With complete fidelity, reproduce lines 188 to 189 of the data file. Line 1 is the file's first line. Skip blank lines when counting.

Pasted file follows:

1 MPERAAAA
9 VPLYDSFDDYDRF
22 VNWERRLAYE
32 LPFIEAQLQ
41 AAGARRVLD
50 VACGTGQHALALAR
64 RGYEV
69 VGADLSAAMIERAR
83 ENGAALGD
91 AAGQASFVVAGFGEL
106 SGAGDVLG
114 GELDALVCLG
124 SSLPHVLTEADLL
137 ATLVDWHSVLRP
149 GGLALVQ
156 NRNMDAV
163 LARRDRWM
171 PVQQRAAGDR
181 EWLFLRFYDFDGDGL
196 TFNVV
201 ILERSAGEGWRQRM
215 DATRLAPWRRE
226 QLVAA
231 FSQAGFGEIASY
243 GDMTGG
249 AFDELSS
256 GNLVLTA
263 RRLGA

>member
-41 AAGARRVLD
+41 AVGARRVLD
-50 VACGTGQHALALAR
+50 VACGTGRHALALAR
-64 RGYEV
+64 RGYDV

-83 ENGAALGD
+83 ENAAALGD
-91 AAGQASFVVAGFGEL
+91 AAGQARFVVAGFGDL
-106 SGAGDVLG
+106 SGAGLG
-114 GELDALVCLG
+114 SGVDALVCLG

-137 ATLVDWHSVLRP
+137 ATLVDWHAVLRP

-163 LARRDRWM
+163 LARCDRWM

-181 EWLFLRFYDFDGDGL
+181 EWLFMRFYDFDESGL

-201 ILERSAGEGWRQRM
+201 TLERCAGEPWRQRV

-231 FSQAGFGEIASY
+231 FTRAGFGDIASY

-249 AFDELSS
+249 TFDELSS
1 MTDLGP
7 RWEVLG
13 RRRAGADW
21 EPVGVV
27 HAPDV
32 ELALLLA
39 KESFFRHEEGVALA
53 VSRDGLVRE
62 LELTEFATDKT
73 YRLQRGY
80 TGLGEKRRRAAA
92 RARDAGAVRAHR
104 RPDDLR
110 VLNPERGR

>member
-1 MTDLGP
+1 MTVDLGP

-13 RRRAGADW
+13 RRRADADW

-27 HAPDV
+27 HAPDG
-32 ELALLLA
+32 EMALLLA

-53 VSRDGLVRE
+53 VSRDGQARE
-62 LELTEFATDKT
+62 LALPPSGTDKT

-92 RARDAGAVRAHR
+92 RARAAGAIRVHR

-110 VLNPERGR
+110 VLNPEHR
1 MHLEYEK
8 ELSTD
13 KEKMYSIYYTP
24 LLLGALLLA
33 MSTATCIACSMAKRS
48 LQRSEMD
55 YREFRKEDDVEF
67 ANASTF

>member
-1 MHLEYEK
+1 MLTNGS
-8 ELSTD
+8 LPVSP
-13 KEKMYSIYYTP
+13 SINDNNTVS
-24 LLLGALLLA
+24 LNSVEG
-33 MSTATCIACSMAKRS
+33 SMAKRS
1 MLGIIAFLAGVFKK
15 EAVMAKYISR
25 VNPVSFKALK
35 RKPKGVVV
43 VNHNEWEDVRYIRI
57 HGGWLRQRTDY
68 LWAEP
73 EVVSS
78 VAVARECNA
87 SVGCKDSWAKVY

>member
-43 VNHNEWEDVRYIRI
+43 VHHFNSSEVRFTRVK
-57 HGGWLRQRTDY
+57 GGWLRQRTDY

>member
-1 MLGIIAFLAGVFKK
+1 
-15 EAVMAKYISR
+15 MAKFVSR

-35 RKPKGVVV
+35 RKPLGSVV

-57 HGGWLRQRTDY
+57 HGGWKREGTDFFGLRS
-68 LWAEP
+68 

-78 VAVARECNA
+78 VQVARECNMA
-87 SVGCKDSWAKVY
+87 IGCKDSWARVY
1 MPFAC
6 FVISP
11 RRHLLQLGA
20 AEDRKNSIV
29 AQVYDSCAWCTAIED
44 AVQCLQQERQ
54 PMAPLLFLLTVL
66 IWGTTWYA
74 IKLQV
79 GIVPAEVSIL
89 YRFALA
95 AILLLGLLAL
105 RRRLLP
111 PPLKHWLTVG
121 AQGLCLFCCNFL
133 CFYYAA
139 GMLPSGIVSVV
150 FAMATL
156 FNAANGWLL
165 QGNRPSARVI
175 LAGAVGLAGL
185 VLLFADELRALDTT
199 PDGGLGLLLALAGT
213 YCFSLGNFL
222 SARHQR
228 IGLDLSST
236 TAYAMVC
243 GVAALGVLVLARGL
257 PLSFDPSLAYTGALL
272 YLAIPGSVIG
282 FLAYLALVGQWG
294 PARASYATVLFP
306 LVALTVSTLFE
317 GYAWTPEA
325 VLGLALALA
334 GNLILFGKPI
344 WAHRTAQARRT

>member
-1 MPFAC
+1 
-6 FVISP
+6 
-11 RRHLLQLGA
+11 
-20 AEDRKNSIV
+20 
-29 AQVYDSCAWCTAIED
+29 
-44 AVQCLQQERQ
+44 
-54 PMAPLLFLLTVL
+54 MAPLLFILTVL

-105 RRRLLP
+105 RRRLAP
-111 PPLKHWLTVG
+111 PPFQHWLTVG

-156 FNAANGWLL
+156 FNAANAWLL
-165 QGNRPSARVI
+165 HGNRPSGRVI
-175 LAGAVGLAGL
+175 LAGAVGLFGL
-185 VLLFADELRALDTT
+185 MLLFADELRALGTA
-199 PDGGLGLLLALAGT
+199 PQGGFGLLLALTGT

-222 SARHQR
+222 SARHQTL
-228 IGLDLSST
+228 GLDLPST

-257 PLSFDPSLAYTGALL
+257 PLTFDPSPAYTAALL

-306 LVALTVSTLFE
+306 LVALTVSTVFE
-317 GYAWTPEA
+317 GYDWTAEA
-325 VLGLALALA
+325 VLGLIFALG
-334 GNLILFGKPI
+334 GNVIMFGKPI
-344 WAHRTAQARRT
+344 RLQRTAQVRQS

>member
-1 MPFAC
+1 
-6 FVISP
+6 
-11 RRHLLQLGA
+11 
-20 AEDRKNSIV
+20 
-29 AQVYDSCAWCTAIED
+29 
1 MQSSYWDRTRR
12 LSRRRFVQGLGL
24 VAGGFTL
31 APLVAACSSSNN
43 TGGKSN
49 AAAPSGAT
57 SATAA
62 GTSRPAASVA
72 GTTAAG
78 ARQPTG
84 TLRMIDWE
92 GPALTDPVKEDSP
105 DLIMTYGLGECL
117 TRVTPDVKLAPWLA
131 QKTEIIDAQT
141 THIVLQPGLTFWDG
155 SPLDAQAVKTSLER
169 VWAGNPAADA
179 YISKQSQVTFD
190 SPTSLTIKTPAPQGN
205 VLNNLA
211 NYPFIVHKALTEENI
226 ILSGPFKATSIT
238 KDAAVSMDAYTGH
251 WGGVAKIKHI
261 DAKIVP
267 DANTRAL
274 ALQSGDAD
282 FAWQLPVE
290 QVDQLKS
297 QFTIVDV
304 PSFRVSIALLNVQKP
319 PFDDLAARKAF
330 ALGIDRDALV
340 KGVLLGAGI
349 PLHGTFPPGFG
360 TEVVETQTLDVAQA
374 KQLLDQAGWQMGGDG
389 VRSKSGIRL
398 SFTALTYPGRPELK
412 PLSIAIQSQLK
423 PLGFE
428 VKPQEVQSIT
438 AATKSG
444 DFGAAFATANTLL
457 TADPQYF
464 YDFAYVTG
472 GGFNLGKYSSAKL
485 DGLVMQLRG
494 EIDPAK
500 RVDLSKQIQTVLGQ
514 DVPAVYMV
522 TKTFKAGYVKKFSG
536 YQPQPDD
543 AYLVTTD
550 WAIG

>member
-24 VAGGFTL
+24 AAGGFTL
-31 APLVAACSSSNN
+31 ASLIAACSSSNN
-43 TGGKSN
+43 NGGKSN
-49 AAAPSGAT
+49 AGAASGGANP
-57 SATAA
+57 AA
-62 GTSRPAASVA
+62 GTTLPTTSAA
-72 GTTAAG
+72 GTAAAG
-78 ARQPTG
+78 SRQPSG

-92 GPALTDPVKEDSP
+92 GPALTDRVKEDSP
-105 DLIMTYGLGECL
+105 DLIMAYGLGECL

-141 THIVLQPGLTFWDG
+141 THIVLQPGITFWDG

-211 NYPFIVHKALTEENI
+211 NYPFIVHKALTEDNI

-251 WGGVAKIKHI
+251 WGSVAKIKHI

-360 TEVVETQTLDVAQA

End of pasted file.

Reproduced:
-105 RRRLLP
+105 RRRLAP